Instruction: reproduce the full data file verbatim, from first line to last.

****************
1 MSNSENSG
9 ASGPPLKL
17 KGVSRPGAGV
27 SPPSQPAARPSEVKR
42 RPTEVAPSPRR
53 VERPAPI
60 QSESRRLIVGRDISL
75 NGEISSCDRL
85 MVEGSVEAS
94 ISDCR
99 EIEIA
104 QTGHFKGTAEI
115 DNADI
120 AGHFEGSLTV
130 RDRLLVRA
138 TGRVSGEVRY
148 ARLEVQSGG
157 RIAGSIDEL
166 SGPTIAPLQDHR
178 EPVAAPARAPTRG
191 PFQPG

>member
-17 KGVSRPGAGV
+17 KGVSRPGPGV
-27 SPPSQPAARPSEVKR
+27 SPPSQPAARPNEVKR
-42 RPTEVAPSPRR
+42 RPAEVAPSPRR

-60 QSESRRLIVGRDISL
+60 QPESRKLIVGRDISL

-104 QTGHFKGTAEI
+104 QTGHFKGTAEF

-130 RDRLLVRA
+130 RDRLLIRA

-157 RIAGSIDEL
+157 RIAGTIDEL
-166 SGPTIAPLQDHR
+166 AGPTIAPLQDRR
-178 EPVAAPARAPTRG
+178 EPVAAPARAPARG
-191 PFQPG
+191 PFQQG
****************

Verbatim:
1 MSNSENSG
9 ASGPPLKL
17 KGVSRPGAGV
27 SPPSQPAARPSEVKR
42 RPTEVAPSPRR
53 VERPAPI
60 QSESRRLIVGRDISL
75 NGEISSCDRL
85 MVEGSVEAS
94 ISDCR
99 EIEIA
104 QTGHFKGTAEI
115 DNADI
120 AGHFEGSLTV
130 RDRLLVRA
138 TGRVSGEVRY
148 ARLEVQSGG
157 RIAGSIDEL
166 SGPTIAPLQDHR
178 EPVAAPARAPTRG
191 PFQPG

>member
-17 KGVSRPGAGV
+17 KGVSRPGPGV
-27 SPPSQPAARPSEVKR
+27 SPPSQPAARPNEVKR
-42 RPTEVAPSPRR
+42 RPAEVAPSPRR

-60 QSESRRLIVGRDISL
+60 QPESRKLIVGRDISL

-104 QTGHFKGTAEI
+104 QTGHFKGTAEF

-130 RDRLLVRA
+130 RDRLLIRA

-157 RIAGSIDEL
+157 RIAGTIDEL
-166 SGPTIAPLQDHR
+166 AGPTIAPLQDRR
-178 EPVAAPARAPTRG
+178 EPVAAPARAPARG
-191 PFQPG
+191 PFQQG